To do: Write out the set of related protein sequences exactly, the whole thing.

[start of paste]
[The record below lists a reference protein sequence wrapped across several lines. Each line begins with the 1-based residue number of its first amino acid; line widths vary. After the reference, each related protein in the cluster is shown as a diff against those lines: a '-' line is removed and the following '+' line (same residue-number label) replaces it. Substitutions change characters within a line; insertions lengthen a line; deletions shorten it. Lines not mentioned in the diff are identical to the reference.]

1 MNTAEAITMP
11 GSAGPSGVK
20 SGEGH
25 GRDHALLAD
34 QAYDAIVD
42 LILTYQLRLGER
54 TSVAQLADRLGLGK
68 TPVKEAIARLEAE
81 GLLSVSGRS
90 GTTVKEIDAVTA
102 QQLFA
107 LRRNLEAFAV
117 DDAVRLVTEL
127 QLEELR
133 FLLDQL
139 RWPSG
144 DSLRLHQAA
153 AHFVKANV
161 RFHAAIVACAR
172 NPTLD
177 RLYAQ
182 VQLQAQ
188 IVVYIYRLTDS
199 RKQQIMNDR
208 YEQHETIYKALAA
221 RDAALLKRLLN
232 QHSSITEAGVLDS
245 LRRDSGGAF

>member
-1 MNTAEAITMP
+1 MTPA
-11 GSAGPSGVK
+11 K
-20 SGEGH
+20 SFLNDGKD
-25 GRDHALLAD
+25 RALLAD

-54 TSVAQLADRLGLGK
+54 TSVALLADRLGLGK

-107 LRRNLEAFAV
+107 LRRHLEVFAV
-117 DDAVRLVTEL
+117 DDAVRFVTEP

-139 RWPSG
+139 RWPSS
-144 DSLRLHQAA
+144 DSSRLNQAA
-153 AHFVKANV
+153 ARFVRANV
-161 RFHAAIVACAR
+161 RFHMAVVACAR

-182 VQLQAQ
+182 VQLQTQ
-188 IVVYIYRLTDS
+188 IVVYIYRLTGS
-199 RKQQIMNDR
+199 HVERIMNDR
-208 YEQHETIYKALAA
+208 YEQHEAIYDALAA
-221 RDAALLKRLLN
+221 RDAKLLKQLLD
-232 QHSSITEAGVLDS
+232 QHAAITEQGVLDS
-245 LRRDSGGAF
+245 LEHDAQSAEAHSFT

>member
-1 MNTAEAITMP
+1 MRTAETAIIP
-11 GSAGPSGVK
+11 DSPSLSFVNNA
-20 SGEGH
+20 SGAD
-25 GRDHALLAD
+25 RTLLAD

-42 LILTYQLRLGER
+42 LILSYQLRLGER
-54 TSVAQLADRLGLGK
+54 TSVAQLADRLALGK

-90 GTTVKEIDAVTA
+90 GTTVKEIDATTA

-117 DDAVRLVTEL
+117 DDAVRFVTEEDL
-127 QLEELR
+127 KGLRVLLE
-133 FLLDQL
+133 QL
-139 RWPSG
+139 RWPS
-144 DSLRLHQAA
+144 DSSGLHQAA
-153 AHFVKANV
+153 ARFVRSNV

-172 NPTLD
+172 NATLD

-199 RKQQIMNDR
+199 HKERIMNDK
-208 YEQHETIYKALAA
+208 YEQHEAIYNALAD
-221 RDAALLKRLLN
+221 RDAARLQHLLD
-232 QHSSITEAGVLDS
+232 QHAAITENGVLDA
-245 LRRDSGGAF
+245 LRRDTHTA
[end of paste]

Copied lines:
[The record below lists a reference protein sequence wrapped across several lines. Each line begins with the 1-based residue number of its first amino acid; line widths vary. After the reference, each related protein in the cluster is shown as a diff against those lines: a '-' line is removed and the following '+' line (same residue-number label) replaces it. Substitutions change characters within a line; insertions lengthen a line; deletions shorten it. Lines not mentioned in the diff are identical to the reference.]

1 MNTAEAITMP
11 GSAGPSGVK
20 SGEGH
25 GRDHALLAD
34 QAYDAIVD
42 LILTYQLRLGER
54 TSVAQLADRLGLGK
68 TPVKEAIARLEAE
81 GLLSVSGRS
90 GTTVKEIDAVTA
102 QQLFA
107 LRRNLEAFAV
117 DDAVRLVTEL
127 QLEELR
133 FLLDQL
139 RWPSG
144 DSLRLHQAA
153 AHFVKANV
161 RFHAAIVACAR
172 NPTLD
177 RLYAQ
182 VQLQAQ
188 IVVYIYRLTDS
199 RKQQIMNDR
208 YEQHETIYKALAA
221 RDAALLKRLLN
232 QHSSITEAGVLDS
245 LRRDSGGAF

>member
-1 MNTAEAITMP
+1 MTPA
-11 GSAGPSGVK
+11 K
-20 SGEGH
+20 SFLNDGKD
-25 GRDHALLAD
+25 RALLAD

-54 TSVAQLADRLGLGK
+54 TSVALLADRLGLGK

-107 LRRNLEAFAV
+107 LRRHLEVFAV
-117 DDAVRLVTEL
+117 DDAVRFVTEP

-139 RWPSG
+139 RWPSS
-144 DSLRLHQAA
+144 DSSRLNQAA
-153 AHFVKANV
+153 ARFVRANV
-161 RFHAAIVACAR
+161 RFHMAVVACAR

-182 VQLQAQ
+182 VQLQTQ
-188 IVVYIYRLTDS
+188 IVVYIYRLTGS
-199 RKQQIMNDR
+199 HVERIMNDR
-208 YEQHETIYKALAA
+208 YEQHEAIYDALAA
-221 RDAALLKRLLN
+221 RDAKLLKQLLD
-232 QHSSITEAGVLDS
+232 QHAAITEQGVLDS
-245 LRRDSGGAF
+245 LEHDAQSAEAHSFT

>member
-1 MNTAEAITMP
+1 MRTAETAIIP
-11 GSAGPSGVK
+11 DSPSLSFVNNA
-20 SGEGH
+20 SGAD
-25 GRDHALLAD
+25 RTLLAD

-42 LILTYQLRLGER
+42 LILSYQLRLGER
-54 TSVAQLADRLGLGK
+54 TSVAQLADRLALGK

-90 GTTVKEIDAVTA
+90 GTTVKEIDATTA

-117 DDAVRLVTEL
+117 DDAVRFVTEEDL
-127 QLEELR
+127 KGLRVLLE
-133 FLLDQL
+133 QL
-139 RWPSG
+139 RWPS
-144 DSLRLHQAA
+144 DSSGLHQAA
-153 AHFVKANV
+153 ARFVRSNV

-172 NPTLD
+172 NATLD

-199 RKQQIMNDR
+199 HKERIMNDK
-208 YEQHETIYKALAA
+208 YEQHEAIYNALAD
-221 RDAALLKRLLN
+221 RDAARLQHLLD
-232 QHSSITEAGVLDS
+232 QHAAITENGVLDA
-245 LRRDSGGAF
+245 LRRDTHTA